Having been a long term fan of Jamie Oliver since the days of ‘The Naked Chef,’ it was with high hopes that I entered ‘Jamie’s Italian’ on a cold blustery lunch time last week. Situated in the city centre of Leeds, you could walk past the restaurant quite easily, unlike his contemporary Ramsey, Oliver has gone for a less flashy, less name dropping approach to the restaurant chain industry. A discreet, elegant piece of silver Tahoma font inscribes the bottom right of each window rather than the huge block capitals that overwhelm the restaurants of the former. ‘That’s Jamie,’ I thought as I pushed open the large wooden door an escaped the Baltic weather that ensnared the streets.
Greeted by huge glass vials filled with an array of pastas and an extremely friendly Canadian waiter with a grin that rivalled the Chesire cat, I was filled with great expectations. Guided quickly through an understated restaurant floor (wooden tables combined with aluminium chairs) I was soon nestled comfortably at a table with a pleasant glass of Pinot Grigio. ‘This is going to be good,’ I thought as the waiter bounded off to ‘grab’ me a menu.
The menu arrived and suddenly everything went drastically downhill. I don’t need a menu to be leather bound or gilded with gold, I don’t mind if it’s a laminated piece of A4 but what I do need from a menu is it for to be legible. Jamie’s menu was chaotic. Bright colours were combined with a small type face that was a struggle even for my 20/20 vision and starters and main courses were jumbled together without thought. In fact, the whole process of trying to decipher the menu left me feeling distinctly sea sick.
Aside from the fact that the menu was aesthetically displeasing, the contents too left me extremely disappointed. Though featuring Italian classics such as the ‘Carbonara’ and the ‘Lasagne,’ at least half of the menu had been contaminated with fennel. Would you pour Sambuca over a red pepper and goats cheese salad? No. So why add fennel? Why add that aniseed abomination to an otherwise perfectly delectable meal? Obviously I have a strong subjective, but I know that I am not the only one with this viewpoint. In fact, to check that I wasn’t giving fennel an unfair and biased criticism I took it to the streets. After asking 20 random individuals whether they liked fennel or not, I was met with the following results:
Liked Fennel: 2
Disliked Fennel: 16
Did not know what Fennel was: 2
So on a percentage scale, over 75% of people dislike (hate) the revolting vegetable, which means for three quarters of the populace half of Jamie’s menu is irrelevant and useless. A distinct lack of Market research for the Naked chef.
With my fennel rant now over, let me bring you back to my little table and the choices I made from the other half of the uncontaminated menu. For a starter I opted for the ‘Calamari’ and for the main I went for the ‘Truffle Tagliatelle,’ marked out as an indulgent delight. As I waited (a perfectly acceptable amount of time) I looked around the restaurant, with the kitchen in full flow and burgers being delivered left, right and centre I started to get food envy. That horrible feeling that creeps through you when you start to realise that not only have you made the wrong choice but that also you are salivating at the plate opposite you rather than at your own.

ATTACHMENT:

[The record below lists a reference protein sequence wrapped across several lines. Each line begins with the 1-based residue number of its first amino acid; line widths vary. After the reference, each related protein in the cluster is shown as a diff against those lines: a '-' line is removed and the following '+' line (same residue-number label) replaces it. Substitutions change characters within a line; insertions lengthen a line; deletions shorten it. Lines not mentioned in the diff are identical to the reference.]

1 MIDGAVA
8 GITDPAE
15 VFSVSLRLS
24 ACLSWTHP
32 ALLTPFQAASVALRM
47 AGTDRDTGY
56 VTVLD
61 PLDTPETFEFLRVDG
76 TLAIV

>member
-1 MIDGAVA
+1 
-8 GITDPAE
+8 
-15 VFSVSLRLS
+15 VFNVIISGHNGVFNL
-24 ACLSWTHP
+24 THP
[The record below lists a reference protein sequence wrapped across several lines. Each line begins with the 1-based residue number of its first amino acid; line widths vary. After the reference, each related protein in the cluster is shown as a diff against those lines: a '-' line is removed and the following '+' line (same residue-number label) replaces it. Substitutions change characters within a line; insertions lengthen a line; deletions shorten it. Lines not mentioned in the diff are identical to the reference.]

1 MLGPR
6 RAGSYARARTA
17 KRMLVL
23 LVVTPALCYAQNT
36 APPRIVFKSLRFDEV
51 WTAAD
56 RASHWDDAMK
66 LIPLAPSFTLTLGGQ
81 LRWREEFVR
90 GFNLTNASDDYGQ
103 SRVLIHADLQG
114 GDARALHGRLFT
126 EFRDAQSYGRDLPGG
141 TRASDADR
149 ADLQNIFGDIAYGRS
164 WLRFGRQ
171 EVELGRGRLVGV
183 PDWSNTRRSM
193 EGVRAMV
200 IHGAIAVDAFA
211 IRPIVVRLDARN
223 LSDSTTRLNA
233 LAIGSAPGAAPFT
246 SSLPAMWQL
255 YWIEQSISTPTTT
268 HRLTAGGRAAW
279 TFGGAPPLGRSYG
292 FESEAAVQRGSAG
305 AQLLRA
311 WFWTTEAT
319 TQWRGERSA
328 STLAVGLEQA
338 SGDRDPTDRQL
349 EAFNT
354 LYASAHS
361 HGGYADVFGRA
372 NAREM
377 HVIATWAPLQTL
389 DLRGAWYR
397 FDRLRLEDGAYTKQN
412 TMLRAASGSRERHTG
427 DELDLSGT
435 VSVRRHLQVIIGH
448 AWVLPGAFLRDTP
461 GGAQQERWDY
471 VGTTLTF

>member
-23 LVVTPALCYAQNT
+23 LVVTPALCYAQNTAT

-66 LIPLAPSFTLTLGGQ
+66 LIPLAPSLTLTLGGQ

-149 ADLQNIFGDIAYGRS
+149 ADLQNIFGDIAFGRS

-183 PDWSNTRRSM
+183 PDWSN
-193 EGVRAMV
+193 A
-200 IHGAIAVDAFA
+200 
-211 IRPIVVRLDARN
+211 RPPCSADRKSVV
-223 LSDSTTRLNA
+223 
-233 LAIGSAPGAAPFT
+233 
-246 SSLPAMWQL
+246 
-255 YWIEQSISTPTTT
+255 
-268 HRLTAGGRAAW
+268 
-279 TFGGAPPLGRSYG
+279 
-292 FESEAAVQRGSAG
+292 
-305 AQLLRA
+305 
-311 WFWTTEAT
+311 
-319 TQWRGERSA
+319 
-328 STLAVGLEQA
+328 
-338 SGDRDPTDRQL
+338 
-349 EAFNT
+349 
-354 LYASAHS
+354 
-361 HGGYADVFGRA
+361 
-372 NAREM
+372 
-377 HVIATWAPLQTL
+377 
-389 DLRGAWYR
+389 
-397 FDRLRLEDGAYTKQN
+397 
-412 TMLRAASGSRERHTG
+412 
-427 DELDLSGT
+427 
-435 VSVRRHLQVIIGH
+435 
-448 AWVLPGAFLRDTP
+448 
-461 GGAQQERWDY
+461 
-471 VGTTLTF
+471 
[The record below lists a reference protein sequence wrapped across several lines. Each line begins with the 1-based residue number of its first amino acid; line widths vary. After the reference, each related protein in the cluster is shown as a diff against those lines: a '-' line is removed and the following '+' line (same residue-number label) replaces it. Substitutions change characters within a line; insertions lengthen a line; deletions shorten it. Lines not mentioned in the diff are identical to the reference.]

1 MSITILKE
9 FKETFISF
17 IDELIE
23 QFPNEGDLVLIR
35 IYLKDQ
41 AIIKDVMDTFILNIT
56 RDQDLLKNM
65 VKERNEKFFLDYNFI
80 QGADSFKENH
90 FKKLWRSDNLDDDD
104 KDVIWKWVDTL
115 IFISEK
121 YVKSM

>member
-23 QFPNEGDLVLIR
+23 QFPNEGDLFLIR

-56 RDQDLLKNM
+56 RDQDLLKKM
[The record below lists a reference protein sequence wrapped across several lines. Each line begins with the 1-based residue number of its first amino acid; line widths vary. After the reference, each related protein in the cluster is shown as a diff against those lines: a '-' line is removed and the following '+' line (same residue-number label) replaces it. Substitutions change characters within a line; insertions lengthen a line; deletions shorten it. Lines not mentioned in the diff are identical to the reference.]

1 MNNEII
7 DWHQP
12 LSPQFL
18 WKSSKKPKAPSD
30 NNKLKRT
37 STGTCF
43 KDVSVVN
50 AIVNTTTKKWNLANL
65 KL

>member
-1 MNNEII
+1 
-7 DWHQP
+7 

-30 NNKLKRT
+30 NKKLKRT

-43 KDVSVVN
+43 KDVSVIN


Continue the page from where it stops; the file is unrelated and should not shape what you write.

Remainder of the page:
Licking my lips I looked back down at the multi-coloured monstrosity resting at the table, ‘no, no, no’ I thought, ‘I haven’t made the wrong decision, I’ve gone for the ‘Indulgent’; it’s going to be great.’ Again disappointment ensued. However first let me discuss the starter. A big fan of squid, the Calamari starter was one of the worst I’d had in a long time. Obviously fried for a good five minutes too long; as I dipped a tentacle into the rather bland garlic mayo and took my first mouthful I felt like I was biting into a rubber tyre. At the end of two I felt a filling at the back on my mouth loosen and decided it was in my best dental interest to give up.
The main course: the ‘Indulgent Tagliatelle’. A healthy portion, topped with an ample dousing of Parmesan, I began to salivate. Though as I took my first spoonful I soon realised that the release of my salivary amylase was completely unjustified and really rather a waste. It wasn’t rich, it wasn’t bland, it wasn’t creamy, it wasn’t dry…it was just completely and utterly mediocre in every possible way and mediocrity, for me, is not synonymous with ‘Indulgence.’ The only positive of the ‘truffle treat’ was that it filled a void, but then a tasty pasta dish would have done the same.
As I paid the bill and wrapped myself up to face the freeze, I couldn’t help feeling sad. An avid watcher and a long term fan, I felt let down by the man whose cookery books have been the core of so many of my suppers. For an Italian chain, it is with regret that I urge you not to bother with Jamie’s – but to go to Piccolino instead.
Star rating: 1/5
35 Park Row
(0113 322 5400)